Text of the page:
First FDA-Approved Digital Pill Tracks Schizophrenic Patients

The FDA has approved the first pill with an embedded ingestible sensor that can track when, or if, a patient takes their medication. 


The FDA has approved the first pill with an embedded ingestible sensor that can track when, or if, a patient takes their medication. The sensor will be used with the drug Abilify MyCite—which is prescribed to treat schizophrenia, bi-polar disorders and depression—and automatically shares data with doctors, caregivers, family members or anyone else the patient has pre-approved.

The sensor attempts to solve the problem of nonadherence. As it turns out, millions of patients don’t take their medications as prescribed, which leads to poor therapeutic outcomes and costs billions per year in avoidable health care costs. Ameet Sarpatwari, an instructor in medicine at Harvard Medical School, said for The New York Times that the digital pill “has the potential to improve public health,” especially for patients who want to take their medication but forget. 


 

Proteus Digital Health

 

On the flip side, the constant monitoring may actually increase mistrust or make patients feel uncomfortable. Dr. Peter Kramer, a psychiatrist referred to the drug as “packaging a medication with a tattletale.”

Here’s how the ingestible sensor works with the drug. The sensor is the size of a “grain of sand” and is embedded within the pill at the point of manufacture. In addition to taking the pill, the patients are also required to wear a patch on their skin, which acts as an external sensor. The patch reads the signals sent from the ingested sensor, which is activated after the pill has interacted with stomach fluids. The information is then sent from the patch to an app installed on the patient’s phone. The patient can share (or stop sharing at any time) this information with others.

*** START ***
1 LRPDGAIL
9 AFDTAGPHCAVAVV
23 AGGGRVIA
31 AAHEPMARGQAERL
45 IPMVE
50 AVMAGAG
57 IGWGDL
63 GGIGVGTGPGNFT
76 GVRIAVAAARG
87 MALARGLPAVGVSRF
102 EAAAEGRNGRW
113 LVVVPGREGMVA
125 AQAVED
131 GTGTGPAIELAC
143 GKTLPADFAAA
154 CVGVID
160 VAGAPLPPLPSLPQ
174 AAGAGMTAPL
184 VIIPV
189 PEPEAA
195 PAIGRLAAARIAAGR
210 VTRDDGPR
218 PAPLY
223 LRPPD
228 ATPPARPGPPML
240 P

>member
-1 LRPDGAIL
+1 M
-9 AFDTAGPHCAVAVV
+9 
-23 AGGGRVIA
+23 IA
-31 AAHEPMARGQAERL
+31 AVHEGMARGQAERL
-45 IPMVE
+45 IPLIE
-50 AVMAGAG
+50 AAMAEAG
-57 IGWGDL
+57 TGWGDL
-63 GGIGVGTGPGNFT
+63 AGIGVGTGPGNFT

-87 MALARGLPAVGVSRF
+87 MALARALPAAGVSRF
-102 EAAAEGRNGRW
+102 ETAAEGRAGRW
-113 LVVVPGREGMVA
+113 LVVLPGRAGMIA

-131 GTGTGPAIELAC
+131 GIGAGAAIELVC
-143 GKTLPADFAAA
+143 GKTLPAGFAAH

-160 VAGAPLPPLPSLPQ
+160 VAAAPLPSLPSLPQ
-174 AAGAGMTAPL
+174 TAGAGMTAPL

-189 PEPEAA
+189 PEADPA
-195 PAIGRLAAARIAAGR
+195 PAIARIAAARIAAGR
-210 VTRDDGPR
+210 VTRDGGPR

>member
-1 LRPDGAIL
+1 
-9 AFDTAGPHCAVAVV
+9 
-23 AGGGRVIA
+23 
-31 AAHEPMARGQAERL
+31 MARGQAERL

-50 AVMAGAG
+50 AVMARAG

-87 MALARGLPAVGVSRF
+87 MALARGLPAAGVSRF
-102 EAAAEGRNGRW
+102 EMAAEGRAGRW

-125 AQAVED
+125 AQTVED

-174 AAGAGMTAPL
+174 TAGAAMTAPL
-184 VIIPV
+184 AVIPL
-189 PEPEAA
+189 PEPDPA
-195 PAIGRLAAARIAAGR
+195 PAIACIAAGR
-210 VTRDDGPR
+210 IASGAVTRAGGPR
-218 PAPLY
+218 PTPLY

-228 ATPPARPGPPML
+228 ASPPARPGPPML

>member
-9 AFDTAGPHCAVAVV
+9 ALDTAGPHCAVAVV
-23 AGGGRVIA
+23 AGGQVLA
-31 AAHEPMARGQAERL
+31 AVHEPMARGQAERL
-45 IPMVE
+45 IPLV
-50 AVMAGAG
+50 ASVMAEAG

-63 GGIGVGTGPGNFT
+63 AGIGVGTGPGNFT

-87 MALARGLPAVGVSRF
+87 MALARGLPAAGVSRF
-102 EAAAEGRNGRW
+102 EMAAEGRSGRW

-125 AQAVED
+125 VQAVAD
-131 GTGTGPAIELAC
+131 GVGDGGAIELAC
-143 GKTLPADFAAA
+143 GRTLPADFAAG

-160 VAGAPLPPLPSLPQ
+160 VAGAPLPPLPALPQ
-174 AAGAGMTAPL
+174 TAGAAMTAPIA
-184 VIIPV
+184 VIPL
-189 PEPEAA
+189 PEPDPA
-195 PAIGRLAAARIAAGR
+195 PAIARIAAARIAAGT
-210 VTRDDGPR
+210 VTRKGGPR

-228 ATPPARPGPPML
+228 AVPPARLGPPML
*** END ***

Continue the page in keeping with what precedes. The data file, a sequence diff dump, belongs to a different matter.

Ironically, the FDA notes on their website that “the ability of the product to improve patient compliance with their treatment regimen has not been shown.” The choice of drug (one that treats schizophrenia) to feature the first sensor of this kind may also raise some eyebrows. As Dr. Jeffrey Lieberman, chairman of psychiatry at Columbia University and NewYork-Presbyterian Hospital, said:

“There’s an irony in it being given to people with mental disorders that can include delusions. It’s like a biomedical Big Brother.”

Still, the technology could have other potentially beneficial applications. It could be used, for example, in clinical trials to make sure that participants are following protocols correctly. It could also be used to track excessive opioid use - a problem that has been on the rise in the U.S.

In more controversial applications, taking a pill like this could be a requirement for releasing patients with certain type of psychiatric disorders. It is also not a stretch to see that insurers may take an interest in it and provide incentives to customers who use it.

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